As you can see Kipnis’ overall slashline tops Ackley’s across the board, with a big edge in slugging percentage. While Ackley has been an above-average batter based on his OPS+, Kipnis has still been much better. The only spot where Ackley is better is in terms of walk rate. Ackley has always had the better eye than Kipnis, so there is no surprise there. What’s interesting to me is the strikeouts: Ackley has struck out 60 more times than Kipnis when his calling card is supposed to be plate discipline. Even with the added 52 games, that’s still a lot of swinging and missing. Kipnis seems to be the better batter overall, but I still believe Ackley still has the better eye, despite the strikeouts.
- Slashline edge: Kipnis
- OPS+ edge: Kipnis
- Plate discipline edge: Ackley
Moving on, let’s look at what I’ll call the fantasy stats. These are the types of thing fantasy owners will look for. I wouldn’t draw too many conclusions from here, but it’s something to look at.
There are definitely some interesting things here. First, Kipnis has eight more homers in a third fewer games than Ackley. But Ackley has almost twice as many doubles and twice as many triples. It could be that Ackley’s power stroke is still coming; he’s never been focused on hitting for power anyway, and he’s still maturing. But it could suggest that Kipnis doesn’t really have as much power as he’s showing. Most batters have more doubles than home runs, but this hasn’t hold true for The JK Kid. There might be a time when he stops hitting home runs, but he could still be a doubles machine and very valuable.
Kipnis has a ton more stolen bases, but that’s mostly based on him taking a lot more chances. Both are smart on the bases, as they have been caught only once apiece. Ackley obviously has the talent to steal more bases, but he hasn’t tried as much. This could either be because his coaches aren’t giving him the green light or a lack of confidence because of the slow start to his career.
So in terms of power, Kipnis has 37 extra base hits, while Ackley has 46. With the game difference, Kipnis takes the advantage. In terms of basestealing, I’ll call it a draw since Kipnis has more swipes only because he’s taken more chances.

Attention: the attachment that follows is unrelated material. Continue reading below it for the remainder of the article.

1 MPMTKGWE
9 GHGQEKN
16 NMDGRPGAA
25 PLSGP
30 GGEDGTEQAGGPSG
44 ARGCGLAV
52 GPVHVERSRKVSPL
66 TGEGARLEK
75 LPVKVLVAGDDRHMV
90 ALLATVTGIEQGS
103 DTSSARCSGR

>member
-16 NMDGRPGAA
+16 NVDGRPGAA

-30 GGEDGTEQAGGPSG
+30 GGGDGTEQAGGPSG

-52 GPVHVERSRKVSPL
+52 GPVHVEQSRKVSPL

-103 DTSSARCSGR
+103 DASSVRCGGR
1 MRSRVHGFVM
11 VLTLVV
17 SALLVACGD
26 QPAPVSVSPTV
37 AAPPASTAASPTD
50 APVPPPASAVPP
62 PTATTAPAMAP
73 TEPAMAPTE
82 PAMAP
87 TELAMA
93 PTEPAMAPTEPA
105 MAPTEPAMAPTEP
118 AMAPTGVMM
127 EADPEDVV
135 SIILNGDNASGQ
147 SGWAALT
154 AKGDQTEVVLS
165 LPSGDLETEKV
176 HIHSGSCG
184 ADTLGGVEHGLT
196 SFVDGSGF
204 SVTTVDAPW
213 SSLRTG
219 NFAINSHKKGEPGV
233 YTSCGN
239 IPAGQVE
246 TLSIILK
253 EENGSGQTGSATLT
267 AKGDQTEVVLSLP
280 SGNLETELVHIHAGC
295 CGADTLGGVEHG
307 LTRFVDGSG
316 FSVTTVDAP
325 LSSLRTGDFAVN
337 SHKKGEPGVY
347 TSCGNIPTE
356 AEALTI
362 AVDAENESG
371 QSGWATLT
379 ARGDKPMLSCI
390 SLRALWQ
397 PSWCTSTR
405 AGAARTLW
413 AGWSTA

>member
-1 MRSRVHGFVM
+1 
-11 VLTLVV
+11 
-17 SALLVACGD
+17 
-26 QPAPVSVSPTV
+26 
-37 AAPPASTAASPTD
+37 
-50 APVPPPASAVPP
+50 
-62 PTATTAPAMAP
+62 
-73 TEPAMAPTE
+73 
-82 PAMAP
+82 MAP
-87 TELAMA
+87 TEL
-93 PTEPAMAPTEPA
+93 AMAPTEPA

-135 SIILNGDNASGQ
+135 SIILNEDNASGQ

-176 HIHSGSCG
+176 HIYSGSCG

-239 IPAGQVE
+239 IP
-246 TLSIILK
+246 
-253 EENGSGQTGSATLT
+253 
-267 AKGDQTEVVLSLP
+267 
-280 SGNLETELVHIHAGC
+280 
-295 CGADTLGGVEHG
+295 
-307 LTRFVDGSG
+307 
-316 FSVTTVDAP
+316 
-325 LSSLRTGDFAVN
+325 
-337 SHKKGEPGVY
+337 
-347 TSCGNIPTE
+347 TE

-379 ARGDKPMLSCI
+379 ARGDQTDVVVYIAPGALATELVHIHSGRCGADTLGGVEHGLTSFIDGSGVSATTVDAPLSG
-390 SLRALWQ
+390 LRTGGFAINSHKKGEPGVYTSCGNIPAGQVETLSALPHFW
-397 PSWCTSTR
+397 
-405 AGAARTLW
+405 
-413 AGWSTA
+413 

- Power: Kipnis
- Basestealing: Even
After breaking down some offensive statistics, it seems like Kipnis is clearly ahead. But there’s a big thing I haven’t taken into account yet: defense. Since defensive statistics can be confusing, let’s keep this simple.
In terms of range factor per game, Kipnis has a slight edge. Then we look at UZR/150 and Ackley is ahead by leaps and bounds. Personally, I prefer to judge a player’s defense by UZR, so Ackley has a large lead in this category and Kipnis is proving to be a below-average defender at second.
- Defense: Ackley
So, Kipnis is better at offense, but Ackley is a much better defender. How do we balance these two out? Easy answer, with the best way to judge a players value: wins above replacement (WAR).
Now we can really get a look at who is better. Some might look at these numbers and conclude that Ackley is the better player. But it’s important to keep in mind that WAR is a cumulative stat, and that Kipnis has played in only two-thirds the amount of games Ackley has.
Despite the lack of opportunity Kipnis has a better oWAR, confirming that Kipnis is a more valuable offensive option, while dWAR backs up the notion that Ackley is the better defender. When we look at WAR accumulatively, we see that in 50 more games, Ackley has only given his team one more win. If both players played in the same amount of games, it seems far to say that Kipnis would surpass Ackley’s WAR.
Does that mean Kurkjian is wrong? No, the article he posted was still his personal opinion, as this article is mine. But the point I’m trying to make is that Kipnis should at least be put into the discussion as he makes for a very strong candidate for the best young second baseman. Five years down the road, perhaps Ackley will reach his ceiling and have a better year than Kipnis. But for now, the little guy in Cleveland is the best young second baseman in baseball.